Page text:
Wi-Fi available on 1 in 3 U.S. planes

No longer rare, the service is gradually being added on more passenger jets, but VoIP a no-no

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Aircell's Steenstrup wouldn't discuss customer satisfaction with the current Gogo pricing or how many more planes will add the service in the next year. However, he said Aircell is "thrilled with our usage rates" and noted that 61% of Gogo users have used the service again within three months.

Business travelers might find wireless service on long flights to be so valuable -- for, say, answering e-mails or connecting to a company VPN -- that they're willing to pay Gogo's prices, Gold noted. "Business types with a pressing need will use it, but then they can expense it," he said. For casual users, on the other hand, "I think... the Wi-Fi price is still a bit too high," he said.

Gold said that Aircell could be setting its prices so high in an attempt to limit the number of passengers who use its service on a single plane, since network performance declines as the number of people who log on increases. "If you had 50 users on a plane, I'll bet it would be pretty slow," he said. "If they lower the price, you'll get lots more users, but that would increase the loading problem."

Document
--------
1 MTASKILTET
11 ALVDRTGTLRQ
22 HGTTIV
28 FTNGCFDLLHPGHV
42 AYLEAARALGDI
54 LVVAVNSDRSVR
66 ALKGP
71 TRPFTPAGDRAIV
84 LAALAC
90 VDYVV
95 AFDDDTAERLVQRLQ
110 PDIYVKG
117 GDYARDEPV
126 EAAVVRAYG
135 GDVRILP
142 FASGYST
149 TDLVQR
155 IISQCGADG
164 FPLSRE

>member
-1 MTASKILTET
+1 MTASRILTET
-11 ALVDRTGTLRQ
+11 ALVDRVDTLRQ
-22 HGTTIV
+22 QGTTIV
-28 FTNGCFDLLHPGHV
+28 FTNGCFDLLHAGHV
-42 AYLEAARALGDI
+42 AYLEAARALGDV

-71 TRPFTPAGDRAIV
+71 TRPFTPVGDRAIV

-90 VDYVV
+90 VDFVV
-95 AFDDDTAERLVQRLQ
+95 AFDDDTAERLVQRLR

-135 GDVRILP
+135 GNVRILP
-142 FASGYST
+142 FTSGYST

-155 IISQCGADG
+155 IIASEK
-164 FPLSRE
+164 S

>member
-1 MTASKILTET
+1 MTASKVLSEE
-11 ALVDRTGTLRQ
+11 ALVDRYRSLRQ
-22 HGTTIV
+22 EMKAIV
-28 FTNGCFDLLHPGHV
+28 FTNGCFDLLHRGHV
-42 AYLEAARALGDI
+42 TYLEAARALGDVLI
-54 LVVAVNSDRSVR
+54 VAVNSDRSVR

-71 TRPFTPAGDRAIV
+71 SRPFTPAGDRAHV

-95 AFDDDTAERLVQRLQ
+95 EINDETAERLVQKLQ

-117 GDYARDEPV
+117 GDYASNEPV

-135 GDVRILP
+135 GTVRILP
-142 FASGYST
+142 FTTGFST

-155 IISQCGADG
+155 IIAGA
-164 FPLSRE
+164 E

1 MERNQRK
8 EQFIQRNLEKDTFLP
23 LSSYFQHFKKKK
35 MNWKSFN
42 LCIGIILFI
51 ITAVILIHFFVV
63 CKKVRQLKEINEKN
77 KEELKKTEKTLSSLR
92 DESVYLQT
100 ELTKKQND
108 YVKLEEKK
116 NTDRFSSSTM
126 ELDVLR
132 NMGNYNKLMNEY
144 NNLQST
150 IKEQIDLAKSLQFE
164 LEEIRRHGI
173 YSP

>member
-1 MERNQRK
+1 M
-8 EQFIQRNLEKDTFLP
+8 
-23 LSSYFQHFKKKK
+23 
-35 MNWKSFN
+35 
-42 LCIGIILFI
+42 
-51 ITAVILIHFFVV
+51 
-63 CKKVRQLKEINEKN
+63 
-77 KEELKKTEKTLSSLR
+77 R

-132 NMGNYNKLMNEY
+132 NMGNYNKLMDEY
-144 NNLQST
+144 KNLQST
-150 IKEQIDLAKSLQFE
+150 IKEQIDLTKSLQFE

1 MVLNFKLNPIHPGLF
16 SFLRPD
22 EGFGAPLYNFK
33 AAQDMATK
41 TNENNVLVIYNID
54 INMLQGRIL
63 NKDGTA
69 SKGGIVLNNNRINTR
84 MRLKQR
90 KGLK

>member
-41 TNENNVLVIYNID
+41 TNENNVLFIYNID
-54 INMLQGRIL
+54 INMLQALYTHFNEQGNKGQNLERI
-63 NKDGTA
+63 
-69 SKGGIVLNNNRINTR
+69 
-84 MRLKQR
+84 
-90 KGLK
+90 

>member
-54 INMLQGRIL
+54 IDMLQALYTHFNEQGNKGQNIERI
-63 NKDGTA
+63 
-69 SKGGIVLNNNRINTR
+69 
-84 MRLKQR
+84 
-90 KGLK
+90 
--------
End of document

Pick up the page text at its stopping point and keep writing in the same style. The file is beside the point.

In coming years, Gold predicted, airlines might make Wi-Fi a free service in first class but charge passengers for it in the economy cabin, just as they do now with food and beverage service.

Wi-Fi has grown more common on U.S. flights even though the airlines have restricted passengers from using voice over Wi-Fi (or video chat) systems. Some airlines have said they don't believe passengers want to hear their fellow travelers engage in phone conversations during flights, although airlines in some other countries allow video chat.

Aircell has "multiple protocols and practices in place" to prevent the use of voice-over-IP systems, said a company spokeswoman. However, she acknowledged that it's "extremely difficult to stop every instance of VoIP." A recent New York Times article described a Skype call that took place on a Virgin America flight, and this reporter conducted a short video chat on a Virgin flight last December.

Even so, "Aircell is monitoring and working constantly to enforce these [airlines' no-VoIP] policies," the spokeswoman said.

Matt Hamblen covers mobile and wireless, smartphones and other handhelds, and wireless networking for Computerworld. Follow Matt on Twitter at @matthamblen, or subscribe to Matt's RSS feed. His e-mail address is mhamblen@computerworld.com.

Copyright © 2010 IDG Communications, Inc.

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